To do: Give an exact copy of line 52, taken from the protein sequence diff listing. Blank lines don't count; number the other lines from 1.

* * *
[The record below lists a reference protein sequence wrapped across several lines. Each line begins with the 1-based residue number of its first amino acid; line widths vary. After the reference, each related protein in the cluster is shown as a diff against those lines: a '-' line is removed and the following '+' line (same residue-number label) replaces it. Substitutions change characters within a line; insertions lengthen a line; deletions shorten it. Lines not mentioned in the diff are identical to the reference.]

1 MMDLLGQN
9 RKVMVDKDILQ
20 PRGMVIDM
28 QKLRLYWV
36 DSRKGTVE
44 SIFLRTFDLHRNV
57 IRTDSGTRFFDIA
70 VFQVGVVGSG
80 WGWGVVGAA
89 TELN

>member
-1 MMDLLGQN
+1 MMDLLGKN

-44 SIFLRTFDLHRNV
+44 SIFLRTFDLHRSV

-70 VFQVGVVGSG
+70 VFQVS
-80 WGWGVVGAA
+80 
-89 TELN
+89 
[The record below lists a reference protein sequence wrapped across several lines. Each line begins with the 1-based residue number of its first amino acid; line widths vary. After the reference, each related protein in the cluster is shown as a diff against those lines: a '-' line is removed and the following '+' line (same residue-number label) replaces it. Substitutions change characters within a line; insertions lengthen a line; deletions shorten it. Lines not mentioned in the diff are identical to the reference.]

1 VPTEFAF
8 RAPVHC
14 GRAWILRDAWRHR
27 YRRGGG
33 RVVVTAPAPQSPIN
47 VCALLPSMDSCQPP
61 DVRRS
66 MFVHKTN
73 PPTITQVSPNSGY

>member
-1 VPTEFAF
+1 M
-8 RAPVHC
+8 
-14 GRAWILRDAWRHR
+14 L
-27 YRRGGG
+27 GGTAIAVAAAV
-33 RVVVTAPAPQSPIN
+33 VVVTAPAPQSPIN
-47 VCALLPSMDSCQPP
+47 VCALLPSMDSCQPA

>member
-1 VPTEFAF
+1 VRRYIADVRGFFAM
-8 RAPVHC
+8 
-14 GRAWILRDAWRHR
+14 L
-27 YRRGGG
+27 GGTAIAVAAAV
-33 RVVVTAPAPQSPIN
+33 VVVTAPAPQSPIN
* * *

+14 L